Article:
Today I like to share excerpts of a televised masterclass by the famed American composer and conductor, Leonard Bernstein (1918 – 1990). Bernstein’s lecture, entitled ‘The Ageless Mozart’ was given in collaboration with the New York Philharmonic, Venice on November 22, 1959. Remarks in parentheses are mine. For the full text of the masterclass, see Leonard Bernstein’s engaging book, The Infinite Variety of Music, Amadeus Press, New York, 2007.
Leonard Bernstein: ‘The Ageless Mozart’
“Mozart is all music; there is nothing you can ask from music that he cannot supply. I wish we could perform for you enough of Mozart’s music to give you the range of his emotional palette – such works as the C Minor Mass, the Requiem, Cosi Fan Tutte, the E Flat Symphony, the G Minor Quintet, and so on. But this being impossible, we are going to play for you part of his great piano concertos…two movements, the second and third, from his marvellous Piano Concerto in G Major. [Note: this concerto’s three movements: Allegro, Andante) and Finale, Allegretto].
If I absolutely had to name my all-time favourite piece of music, I think I would vote for the Andante, combining serenity, melancholy, and tragic intensity in one great lyric improvisation. You will hear the tranquillity of a Schubert Lied, the filigree of a Chopin, the brooding of a Mahler. And I would like you to be aware, particularly, of the beauty of the orchestration.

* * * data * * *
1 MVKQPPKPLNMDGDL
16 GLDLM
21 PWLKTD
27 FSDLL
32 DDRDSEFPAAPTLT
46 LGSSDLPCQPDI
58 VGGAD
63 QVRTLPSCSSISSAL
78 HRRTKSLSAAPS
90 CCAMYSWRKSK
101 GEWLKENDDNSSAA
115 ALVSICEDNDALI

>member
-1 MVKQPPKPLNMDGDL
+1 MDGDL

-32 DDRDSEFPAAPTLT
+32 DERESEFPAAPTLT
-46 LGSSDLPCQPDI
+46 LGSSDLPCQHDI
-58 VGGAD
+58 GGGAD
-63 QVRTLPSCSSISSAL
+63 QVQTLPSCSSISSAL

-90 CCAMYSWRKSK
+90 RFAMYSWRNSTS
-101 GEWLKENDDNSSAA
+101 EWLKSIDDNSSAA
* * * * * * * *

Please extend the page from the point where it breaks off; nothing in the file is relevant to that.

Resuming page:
This concerto is orchestrally rather modest, even within the already limited frame of the 18th century orchestra. For instance, it employs neither trumpets nor drums nor clarinets; and yet, wait till you hear the wonders Mozart produce with three solo woodwinds, blending like three glorious voices in an operatic trio. Or the rich pathos he can create with a little inner melody played by the violas. Again, even in his orchestration, Mozart has transcended his time.
[At this point, Bernstein conducts the second movement, after which he ends with a short comment on the third movement].
And now, we emerge from the contemplation and mystery of that almost sacred Andante, into the brilliant light of the Finale. Brilliant – that is the word for this marvellous rococo set of variations. The whole movement is bathed in a glitter that could have come only from the 18th century, from that age of light, lightness, and enlightenment. It is a perfect product of the age of reason – witty, objective, graceful, delicious. And yet, over it all hovers the greater spirit that is Mozart’s – the spirit of compassion, of universal love, even of suffering – a spirit that knows no age, that belongs to all the ages.”
Here is the complete Piano Concerto in G Major played by the Vienna Philharmonic Orchestra with maestro Leonard Bernstein as the conductor and solo pianist.